If the camera is fixed and there isn't too much motion in the scene, then I would suggest a method based on background subtraction.
Step 1: Compute background for each frame of the video. There are complicated algorithms for doing this, but a very simple and effective one would be to compute the median value of every pixel in the image across a 3 second time window. Longer if the object in question is moving slowly. Incidentally, if you just perform this kind of filtering it will remove most moving objects from the video if the camera is fixed, hence my earlier question about all objects vs. one object.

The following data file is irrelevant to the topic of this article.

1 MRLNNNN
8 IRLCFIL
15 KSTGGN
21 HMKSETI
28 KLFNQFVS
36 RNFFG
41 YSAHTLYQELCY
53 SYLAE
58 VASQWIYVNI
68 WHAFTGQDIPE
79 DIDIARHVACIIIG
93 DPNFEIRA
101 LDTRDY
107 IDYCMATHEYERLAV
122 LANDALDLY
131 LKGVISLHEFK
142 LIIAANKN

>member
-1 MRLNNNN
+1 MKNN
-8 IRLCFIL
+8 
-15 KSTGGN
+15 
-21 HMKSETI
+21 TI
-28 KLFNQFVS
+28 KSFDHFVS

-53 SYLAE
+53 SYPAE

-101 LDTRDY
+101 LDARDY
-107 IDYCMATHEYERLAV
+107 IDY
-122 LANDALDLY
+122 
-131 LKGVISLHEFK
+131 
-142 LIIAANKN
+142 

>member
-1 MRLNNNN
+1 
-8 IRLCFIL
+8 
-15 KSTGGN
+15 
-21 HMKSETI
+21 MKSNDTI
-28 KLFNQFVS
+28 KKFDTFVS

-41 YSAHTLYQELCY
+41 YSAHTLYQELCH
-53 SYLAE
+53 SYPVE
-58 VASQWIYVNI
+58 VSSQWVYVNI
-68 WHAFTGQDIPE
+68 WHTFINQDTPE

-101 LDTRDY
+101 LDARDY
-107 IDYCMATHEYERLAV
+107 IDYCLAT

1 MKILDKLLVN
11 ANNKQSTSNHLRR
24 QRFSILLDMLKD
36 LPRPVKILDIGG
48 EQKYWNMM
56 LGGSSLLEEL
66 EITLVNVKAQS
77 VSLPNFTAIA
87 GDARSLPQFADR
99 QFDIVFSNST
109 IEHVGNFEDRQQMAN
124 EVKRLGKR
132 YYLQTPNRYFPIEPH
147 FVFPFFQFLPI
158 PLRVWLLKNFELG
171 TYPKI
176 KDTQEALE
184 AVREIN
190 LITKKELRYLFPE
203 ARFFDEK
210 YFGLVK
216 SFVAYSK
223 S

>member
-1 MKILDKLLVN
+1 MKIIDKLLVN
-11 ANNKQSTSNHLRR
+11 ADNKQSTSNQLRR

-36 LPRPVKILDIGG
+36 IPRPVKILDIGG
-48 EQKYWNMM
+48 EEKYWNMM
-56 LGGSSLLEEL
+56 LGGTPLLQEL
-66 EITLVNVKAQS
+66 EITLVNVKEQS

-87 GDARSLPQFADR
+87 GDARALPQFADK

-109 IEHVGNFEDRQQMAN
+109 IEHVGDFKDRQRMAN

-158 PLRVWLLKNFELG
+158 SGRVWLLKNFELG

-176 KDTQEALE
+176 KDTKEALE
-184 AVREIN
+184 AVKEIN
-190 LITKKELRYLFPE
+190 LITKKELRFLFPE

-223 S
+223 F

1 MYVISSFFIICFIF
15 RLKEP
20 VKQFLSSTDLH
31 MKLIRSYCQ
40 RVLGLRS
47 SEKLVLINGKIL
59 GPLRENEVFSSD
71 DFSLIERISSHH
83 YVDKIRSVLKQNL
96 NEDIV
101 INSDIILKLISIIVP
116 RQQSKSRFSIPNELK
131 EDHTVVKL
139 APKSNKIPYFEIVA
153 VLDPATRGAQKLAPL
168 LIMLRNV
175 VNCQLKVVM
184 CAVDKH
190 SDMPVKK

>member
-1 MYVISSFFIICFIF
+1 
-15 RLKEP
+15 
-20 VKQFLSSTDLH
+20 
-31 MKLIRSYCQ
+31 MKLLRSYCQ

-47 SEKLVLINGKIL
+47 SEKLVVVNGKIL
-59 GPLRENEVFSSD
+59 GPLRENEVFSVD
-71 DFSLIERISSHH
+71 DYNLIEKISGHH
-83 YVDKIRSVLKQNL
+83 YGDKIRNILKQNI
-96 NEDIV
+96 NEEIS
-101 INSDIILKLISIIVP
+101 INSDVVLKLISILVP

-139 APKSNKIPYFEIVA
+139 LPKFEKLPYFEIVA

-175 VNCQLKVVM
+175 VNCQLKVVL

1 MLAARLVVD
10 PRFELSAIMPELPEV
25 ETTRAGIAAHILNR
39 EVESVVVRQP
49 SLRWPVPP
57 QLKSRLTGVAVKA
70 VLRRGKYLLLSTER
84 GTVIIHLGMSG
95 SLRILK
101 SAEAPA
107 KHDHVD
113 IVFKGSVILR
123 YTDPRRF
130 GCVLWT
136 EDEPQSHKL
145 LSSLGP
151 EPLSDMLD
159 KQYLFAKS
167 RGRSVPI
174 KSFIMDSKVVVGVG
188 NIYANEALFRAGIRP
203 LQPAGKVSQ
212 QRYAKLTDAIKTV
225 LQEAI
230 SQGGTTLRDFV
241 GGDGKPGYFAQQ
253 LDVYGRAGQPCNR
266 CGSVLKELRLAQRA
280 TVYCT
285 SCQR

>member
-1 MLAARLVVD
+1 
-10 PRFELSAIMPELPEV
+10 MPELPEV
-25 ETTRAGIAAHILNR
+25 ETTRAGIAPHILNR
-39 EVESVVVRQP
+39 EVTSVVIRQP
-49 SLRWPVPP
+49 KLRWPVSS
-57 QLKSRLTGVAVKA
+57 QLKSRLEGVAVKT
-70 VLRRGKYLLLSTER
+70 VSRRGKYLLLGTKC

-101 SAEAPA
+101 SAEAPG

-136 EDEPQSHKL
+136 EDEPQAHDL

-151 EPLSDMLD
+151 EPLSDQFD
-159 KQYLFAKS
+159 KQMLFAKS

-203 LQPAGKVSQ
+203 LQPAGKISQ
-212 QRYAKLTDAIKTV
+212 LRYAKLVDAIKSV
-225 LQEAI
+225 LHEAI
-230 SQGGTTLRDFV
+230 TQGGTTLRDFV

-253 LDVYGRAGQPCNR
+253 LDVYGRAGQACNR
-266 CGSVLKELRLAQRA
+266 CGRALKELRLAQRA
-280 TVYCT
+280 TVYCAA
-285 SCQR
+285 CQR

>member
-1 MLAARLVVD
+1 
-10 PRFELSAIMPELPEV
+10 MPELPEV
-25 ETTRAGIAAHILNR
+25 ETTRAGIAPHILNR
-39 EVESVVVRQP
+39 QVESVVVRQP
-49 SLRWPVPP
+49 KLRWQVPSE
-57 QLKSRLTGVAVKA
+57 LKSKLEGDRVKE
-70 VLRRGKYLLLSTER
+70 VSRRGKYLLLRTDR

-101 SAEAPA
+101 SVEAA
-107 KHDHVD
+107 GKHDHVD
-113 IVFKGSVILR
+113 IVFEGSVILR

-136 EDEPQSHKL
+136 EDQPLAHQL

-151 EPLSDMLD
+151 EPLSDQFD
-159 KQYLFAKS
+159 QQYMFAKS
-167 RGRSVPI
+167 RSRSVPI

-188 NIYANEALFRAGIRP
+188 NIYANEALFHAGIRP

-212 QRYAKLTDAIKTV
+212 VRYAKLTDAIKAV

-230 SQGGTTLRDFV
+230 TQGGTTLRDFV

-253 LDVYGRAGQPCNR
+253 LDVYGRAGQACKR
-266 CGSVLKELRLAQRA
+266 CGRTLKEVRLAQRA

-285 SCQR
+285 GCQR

Step 2: Mark the regions you want to remove in each frame with a brush tool, and replace them with the background pixels. Don't bother with a fine brush or lasso tool as any non-object pixels you mark will just be replaced with their filtered version. You could probably use the same brush marks for several frames since the boundary is not so important. If the object is the only thing moving in the scene, you could just mark the entire frame and have it replaced with the background.
Anyways, to answer your more general question, the topic you want to research is called inpainting for images and video. There is quite a bit of literature out there on the subject, what I described was just a super simple method you could implement in an hour or so with opencv.